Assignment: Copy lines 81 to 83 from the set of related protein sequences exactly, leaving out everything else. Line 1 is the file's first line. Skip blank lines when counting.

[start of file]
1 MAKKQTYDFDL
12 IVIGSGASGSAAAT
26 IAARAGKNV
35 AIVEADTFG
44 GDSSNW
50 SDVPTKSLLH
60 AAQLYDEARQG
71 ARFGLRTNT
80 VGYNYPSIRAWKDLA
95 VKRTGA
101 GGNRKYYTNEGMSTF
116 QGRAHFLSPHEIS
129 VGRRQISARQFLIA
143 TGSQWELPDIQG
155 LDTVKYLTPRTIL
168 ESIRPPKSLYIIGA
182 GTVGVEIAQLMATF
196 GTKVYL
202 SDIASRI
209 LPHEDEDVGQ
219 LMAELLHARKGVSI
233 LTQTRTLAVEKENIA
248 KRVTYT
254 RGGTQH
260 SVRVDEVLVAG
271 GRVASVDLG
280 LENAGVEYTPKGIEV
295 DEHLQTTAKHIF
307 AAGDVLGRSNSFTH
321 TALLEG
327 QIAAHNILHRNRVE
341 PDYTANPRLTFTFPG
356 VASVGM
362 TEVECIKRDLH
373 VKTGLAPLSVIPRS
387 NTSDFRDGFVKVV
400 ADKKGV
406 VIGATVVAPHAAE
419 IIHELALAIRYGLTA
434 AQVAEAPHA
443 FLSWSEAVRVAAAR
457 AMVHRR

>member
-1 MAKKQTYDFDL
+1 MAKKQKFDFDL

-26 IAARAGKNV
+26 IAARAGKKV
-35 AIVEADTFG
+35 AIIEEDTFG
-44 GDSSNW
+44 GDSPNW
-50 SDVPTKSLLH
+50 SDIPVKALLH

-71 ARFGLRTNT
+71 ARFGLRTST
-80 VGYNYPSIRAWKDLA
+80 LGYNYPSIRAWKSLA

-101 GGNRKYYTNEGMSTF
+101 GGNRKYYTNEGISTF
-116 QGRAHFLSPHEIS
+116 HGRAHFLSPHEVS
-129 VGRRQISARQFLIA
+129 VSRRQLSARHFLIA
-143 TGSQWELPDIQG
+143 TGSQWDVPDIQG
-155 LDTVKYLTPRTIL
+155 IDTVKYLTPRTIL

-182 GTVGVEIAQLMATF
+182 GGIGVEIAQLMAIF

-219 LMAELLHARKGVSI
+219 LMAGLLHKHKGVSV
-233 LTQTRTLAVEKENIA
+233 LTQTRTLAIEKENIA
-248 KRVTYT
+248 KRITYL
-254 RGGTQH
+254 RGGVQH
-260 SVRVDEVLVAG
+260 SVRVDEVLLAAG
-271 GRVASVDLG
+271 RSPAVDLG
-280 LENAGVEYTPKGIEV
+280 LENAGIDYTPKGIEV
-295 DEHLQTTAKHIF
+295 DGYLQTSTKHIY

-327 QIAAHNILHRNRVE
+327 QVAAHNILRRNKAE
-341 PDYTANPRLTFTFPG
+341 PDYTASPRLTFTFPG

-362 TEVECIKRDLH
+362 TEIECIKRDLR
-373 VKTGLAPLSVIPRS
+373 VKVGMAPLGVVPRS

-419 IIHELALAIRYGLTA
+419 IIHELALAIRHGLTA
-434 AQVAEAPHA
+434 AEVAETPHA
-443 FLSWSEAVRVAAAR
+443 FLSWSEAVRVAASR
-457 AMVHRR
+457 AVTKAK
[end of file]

+271 RSPAVDLG
-280 LENAGVEYTPKGIEV
+280 LENAGIDYTPKGIEV